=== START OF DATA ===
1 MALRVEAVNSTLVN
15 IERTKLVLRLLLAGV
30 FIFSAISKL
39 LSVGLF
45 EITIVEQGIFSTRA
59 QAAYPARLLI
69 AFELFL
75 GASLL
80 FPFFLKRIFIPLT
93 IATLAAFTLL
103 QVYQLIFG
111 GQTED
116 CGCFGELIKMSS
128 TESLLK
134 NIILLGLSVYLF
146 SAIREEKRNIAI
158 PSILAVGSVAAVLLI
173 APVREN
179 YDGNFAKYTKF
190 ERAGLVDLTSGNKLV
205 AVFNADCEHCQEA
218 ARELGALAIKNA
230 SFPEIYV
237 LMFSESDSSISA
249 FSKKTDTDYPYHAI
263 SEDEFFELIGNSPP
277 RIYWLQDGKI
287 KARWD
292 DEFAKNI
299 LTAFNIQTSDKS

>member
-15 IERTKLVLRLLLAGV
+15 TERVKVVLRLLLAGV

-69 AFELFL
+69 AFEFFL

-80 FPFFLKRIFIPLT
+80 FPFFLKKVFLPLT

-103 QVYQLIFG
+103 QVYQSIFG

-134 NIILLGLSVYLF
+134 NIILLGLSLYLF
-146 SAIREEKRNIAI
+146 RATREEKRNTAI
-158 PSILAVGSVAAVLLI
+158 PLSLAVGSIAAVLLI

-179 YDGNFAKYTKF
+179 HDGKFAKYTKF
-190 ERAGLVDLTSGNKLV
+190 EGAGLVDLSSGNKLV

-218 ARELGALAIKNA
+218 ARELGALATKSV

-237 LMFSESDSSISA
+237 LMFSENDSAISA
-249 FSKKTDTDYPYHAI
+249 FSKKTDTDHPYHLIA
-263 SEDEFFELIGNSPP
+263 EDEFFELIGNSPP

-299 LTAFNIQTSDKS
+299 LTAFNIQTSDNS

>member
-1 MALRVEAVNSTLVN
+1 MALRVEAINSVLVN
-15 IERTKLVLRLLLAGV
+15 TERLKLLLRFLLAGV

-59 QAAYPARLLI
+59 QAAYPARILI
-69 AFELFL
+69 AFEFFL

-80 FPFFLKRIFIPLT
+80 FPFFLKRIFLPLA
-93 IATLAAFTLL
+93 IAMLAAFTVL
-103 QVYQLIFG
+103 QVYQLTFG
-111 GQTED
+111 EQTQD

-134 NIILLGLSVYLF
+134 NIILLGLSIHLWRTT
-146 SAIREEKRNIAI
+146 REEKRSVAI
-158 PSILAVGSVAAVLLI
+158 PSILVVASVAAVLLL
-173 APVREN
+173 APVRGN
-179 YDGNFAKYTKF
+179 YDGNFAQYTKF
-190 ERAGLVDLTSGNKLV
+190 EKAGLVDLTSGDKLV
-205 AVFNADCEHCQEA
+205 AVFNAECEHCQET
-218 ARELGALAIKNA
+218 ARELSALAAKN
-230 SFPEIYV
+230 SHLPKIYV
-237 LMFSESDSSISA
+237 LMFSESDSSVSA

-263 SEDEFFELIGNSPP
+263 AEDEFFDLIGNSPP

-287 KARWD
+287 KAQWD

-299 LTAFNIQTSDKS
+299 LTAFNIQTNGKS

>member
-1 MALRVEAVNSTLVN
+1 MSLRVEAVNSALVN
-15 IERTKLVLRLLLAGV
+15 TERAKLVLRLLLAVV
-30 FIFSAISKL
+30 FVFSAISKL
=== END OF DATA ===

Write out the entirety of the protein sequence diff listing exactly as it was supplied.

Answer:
1 MALRVEAVNSTLVN
15 IERTKLVLRLLLAGV
30 FIFSAISKL
39 LSVGLF
45 EITIVEQGIFSTRA
59 QAAYPARLLI
69 AFELFL
75 GASLL
80 FPFFLKRIFIPLT
93 IATLAAFTLL
103 QVYQLIFG
111 GQTED
116 CGCFGELIKMSS
128 TESLLK
134 NIILLGLSVYLF
146 SAIREEKRNIAI
158 PSILAVGSVAAVLLI
173 APVREN
179 YDGNFAKYTKF
190 ERAGLVDLTSGNKLV
205 AVFNADCEHCQEA
218 ARELGALAIKNA
230 SFPEIYV
237 LMFSESDSSISA
249 FSKKTDTDYPYHAI
263 SEDEFFELIGNSPP
277 RIYWLQDGKI
287 KARWD
292 DEFAKNI
299 LTAFNIQTSDKS

>member
-15 IERTKLVLRLLLAGV
+15 TERVKVVLRLLLAGV

-69 AFELFL
+69 AFEFFL

-80 FPFFLKRIFIPLT
+80 FPFFLKKVFLPLT

-103 QVYQLIFG
+103 QVYQSIFG

-134 NIILLGLSVYLF
+134 NIILLGLSLYLF
-146 SAIREEKRNIAI
+146 RATREEKRNTAI
-158 PSILAVGSVAAVLLI
+158 PLSLAVGSIAAVLLI

-179 YDGNFAKYTKF
+179 HDGKFAKYTKF
-190 ERAGLVDLTSGNKLV
+190 EGAGLVDLSSGNKLV

-218 ARELGALAIKNA
+218 ARELGALATKSV

-237 LMFSESDSSISA
+237 LMFSENDSAISA
-249 FSKKTDTDYPYHAI
+249 FSKKTDTDHPYHLIA
-263 SEDEFFELIGNSPP
+263 EDEFFELIGNSPP

-299 LTAFNIQTSDKS
+299 LTAFNIQTSDNS

>member
-1 MALRVEAVNSTLVN
+1 MALRVEAINSVLVN
-15 IERTKLVLRLLLAGV
+15 TERLKLLLRFLLAGV

-59 QAAYPARLLI
+59 QAAYPARILI
-69 AFELFL
+69 AFEFFL

-80 FPFFLKRIFIPLT
+80 FPFFLKRIFLPLA
-93 IATLAAFTLL
+93 IAMLAAFTVL
-103 QVYQLIFG
+103 QVYQLTFG
-111 GQTED
+111 EQTQD

-134 NIILLGLSVYLF
+134 NIILLGLSIHLWRTT
-146 SAIREEKRNIAI
+146 REEKRSVAI
-158 PSILAVGSVAAVLLI
+158 PSILVVASVAAVLLL
-173 APVREN
+173 APVRGN
-179 YDGNFAKYTKF
+179 YDGNFAQYTKF
-190 ERAGLVDLTSGNKLV
+190 EKAGLVDLTSGDKLV
-205 AVFNADCEHCQEA
+205 AVFNAECEHCQET
-218 ARELGALAIKNA
+218 ARELSALAAKN
-230 SFPEIYV
+230 SHLPKIYV
-237 LMFSESDSSISA
+237 LMFSESDSSVSA

-263 SEDEFFELIGNSPP
+263 AEDEFFDLIGNSPP

-287 KARWD
+287 KAQWD

-299 LTAFNIQTSDKS
+299 LTAFNIQTNGKS

>member
-1 MALRVEAVNSTLVN
+1 MSLRVEAVNSALVN
-15 IERTKLVLRLLLAGV
+15 TERAKLVLRLLLAVV
-30 FIFSAISKL
+30 FVFSAISKL